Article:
Blackbeard's anchor raised off U.S. coast

Archaeologists raise Blackbeard’s anchor on May 27, 2011, after the famed pirate’s ship appears to...

Archaeologists raise Blackbeard’s anchor on May 27, 2011, after the famed pirate’s ship appears to have been discovered off the coast of North Carolina. (Karen Browning\NC Department of Cultural Resources)

QMI Agency

, Last Updated: 9:00 PM ET

A 3,000-lb. anchor believed to belong to the Queen Anne's Revenge -- the ship of the infamous pirate Blackbeard -- has been recovered from the waters off the coast of North Carolina.

On Friday, members of the Queen Anne's Revenge Shipwreck Project used lift bags and a crane to pull the anchor out of 20 feet of water and onto the deck of a boat named the Dan Moore.

The North Carolina department of cultural resources was tweeting the event as it happened Friday.

"The anchor has just broken the surface. You can feel the boat slightly leaning towards its 3,000-lb. mass," the tweets said. "After nearly 300 years, Blackbeard's anchor is now aboard the Dan Moore. Horns blare and onlookers cheer. A little crusty, but there is no doubt about it being an anchor."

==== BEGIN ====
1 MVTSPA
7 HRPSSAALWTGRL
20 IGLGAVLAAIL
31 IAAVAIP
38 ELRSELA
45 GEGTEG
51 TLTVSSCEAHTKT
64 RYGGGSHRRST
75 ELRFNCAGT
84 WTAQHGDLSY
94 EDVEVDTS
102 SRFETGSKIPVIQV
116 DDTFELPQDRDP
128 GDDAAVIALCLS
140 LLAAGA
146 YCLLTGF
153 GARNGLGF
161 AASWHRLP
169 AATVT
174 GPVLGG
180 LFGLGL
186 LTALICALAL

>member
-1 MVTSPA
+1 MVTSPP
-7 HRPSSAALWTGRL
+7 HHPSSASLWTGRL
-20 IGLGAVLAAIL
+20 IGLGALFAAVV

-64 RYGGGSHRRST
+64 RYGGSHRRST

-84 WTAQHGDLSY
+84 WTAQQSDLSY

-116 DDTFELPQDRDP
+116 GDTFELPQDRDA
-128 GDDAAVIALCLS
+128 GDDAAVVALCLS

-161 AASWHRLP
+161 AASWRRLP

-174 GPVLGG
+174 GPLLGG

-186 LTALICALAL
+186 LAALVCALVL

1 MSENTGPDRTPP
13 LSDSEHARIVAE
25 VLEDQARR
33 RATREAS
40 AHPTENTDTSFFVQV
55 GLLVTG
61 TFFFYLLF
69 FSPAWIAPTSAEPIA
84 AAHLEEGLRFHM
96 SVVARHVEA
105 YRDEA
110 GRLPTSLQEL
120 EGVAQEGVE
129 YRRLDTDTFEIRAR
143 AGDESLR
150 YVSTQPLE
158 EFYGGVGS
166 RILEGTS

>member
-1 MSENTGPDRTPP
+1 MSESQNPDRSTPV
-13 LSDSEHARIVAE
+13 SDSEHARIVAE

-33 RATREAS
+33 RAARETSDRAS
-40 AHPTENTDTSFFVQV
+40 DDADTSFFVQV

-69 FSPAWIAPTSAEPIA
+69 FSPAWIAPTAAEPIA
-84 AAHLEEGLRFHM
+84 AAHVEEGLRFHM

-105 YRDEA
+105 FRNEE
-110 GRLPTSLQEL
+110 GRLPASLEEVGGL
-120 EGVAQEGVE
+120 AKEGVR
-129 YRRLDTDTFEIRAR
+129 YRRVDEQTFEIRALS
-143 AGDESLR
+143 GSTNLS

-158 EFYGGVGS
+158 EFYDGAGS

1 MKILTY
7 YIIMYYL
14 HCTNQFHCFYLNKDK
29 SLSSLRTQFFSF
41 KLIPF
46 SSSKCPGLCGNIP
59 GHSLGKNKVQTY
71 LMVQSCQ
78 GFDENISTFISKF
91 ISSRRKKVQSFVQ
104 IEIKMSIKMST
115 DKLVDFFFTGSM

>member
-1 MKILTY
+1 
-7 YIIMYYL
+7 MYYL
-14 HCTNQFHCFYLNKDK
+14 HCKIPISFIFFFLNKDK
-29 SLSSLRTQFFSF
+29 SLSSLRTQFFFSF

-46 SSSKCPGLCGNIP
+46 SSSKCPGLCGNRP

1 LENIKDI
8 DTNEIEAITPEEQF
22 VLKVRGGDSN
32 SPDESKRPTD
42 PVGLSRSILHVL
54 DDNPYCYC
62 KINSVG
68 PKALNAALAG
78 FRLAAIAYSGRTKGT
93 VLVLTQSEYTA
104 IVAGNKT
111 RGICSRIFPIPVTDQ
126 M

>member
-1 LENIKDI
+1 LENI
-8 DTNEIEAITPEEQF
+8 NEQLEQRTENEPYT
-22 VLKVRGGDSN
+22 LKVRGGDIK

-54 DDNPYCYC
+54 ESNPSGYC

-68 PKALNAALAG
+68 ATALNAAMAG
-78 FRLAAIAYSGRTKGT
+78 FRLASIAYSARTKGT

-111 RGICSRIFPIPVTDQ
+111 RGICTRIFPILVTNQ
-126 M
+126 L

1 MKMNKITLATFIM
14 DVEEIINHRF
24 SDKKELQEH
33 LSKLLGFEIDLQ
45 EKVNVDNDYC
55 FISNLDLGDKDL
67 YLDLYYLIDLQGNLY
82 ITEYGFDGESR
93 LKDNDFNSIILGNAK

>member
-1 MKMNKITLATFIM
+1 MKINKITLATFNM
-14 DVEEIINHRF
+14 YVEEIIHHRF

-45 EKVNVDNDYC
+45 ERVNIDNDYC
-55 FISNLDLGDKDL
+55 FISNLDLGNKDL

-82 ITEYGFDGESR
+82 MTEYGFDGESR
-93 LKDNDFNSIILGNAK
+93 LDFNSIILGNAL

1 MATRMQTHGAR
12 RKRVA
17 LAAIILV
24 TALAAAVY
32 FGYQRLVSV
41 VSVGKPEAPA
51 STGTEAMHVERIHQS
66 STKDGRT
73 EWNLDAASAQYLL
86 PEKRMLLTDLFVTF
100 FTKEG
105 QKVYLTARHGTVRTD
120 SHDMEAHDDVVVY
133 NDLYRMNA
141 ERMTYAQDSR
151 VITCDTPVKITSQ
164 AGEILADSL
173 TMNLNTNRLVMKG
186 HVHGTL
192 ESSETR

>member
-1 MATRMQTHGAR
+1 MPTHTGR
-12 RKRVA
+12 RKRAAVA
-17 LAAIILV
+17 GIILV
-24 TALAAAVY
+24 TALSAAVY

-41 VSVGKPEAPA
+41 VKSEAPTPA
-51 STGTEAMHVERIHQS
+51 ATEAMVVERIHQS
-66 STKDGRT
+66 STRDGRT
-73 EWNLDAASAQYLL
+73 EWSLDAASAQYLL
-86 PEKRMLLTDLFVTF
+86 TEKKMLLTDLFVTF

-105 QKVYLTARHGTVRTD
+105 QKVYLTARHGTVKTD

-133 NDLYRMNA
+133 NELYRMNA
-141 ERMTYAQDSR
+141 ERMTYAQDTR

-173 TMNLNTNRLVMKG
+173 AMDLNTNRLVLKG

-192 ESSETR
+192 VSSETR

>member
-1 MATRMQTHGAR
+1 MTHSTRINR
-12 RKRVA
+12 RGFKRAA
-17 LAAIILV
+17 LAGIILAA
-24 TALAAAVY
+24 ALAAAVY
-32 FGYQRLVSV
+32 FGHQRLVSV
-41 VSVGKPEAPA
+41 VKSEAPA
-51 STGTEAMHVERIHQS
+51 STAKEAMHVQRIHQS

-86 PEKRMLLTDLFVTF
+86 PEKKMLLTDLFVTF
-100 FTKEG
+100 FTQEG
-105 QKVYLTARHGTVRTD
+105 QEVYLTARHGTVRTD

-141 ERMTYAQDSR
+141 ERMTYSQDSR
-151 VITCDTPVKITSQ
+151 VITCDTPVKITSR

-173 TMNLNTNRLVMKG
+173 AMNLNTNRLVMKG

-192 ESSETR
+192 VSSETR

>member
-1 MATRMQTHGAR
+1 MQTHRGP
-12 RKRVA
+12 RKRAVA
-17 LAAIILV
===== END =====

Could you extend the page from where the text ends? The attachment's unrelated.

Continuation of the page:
It's believed the anchor has been on the floor of the Atlantic Ocean since June 1718, when Blackbeard grounded on an ocean bar as he tried to enter an inlet.

Blackbeard, whose real name was Edward Teach, escaped his ship, but six months later died in a battle with the Royal Navy in North Carolina.

The ship was discovered in Nov. 1996 by private divers.

The department of cultural resources said the anchor will now be taken to a conservation lab at East Carolina University. Eventually, the Friends of the Queen Anne's Revenge want to put it on public display.

Blackbeard has appeared as a character in several television shows and movies, including Pirates of the Caribbean: On Stranger Tides, which was released May 20.


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